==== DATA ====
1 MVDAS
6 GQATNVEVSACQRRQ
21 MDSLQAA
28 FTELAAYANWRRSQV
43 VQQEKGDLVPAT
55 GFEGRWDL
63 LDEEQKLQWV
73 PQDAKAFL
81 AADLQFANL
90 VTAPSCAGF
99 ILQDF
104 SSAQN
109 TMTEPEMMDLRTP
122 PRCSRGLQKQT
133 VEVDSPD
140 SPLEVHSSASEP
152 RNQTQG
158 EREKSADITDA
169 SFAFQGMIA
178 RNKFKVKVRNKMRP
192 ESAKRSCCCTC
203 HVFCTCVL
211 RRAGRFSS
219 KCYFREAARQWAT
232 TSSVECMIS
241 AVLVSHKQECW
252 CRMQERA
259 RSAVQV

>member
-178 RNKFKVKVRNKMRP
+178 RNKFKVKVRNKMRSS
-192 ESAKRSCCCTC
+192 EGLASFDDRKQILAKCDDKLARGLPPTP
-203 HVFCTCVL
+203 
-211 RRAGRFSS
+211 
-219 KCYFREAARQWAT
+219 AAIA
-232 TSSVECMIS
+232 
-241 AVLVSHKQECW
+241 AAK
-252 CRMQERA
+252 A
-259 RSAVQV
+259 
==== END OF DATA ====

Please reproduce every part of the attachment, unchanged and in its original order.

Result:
1 MVDAS
6 GQATNVEVSACQRRQ
21 MDSLQAA
28 FTELAAYANWRRSQV
43 VQQEKGDLVPAT
55 GFEGRWDL
63 LDEEQKLQWV
73 PQDAKAFL
81 AADLQFANL
90 VTAPSCAGF
99 ILQDF
104 SSAQN
109 TMTEPEMMDLRTP
122 PRCSRGLQKQT
133 VEVDSPD
140 SPLEVHSSASEP
152 RNQTQG
158 EREKSADITDA
169 SFAFQGMIA
178 RNKFKVKVRNKMRP
192 ESAKRSCCCTC
203 HVFCTCVL
211 RRAGRFSS
219 KCYFREAARQWAT
232 TSSVECMIS
241 AVLVSHKQECW
252 CRMQERA
259 RSAVQV

>member
-178 RNKFKVKVRNKMRP
+178 RNKFKVKVRNKMRSS
-192 ESAKRSCCCTC
+192 EGLASFDDRKQILAKCDDKLARGLPPTP
-203 HVFCTCVL
+203 
-211 RRAGRFSS
+211 
-219 KCYFREAARQWAT
+219 AAIA
-232 TSSVECMIS
+232 
-241 AVLVSHKQECW
+241 AAK
-252 CRMQERA
+252 A
-259 RSAVQV
+259 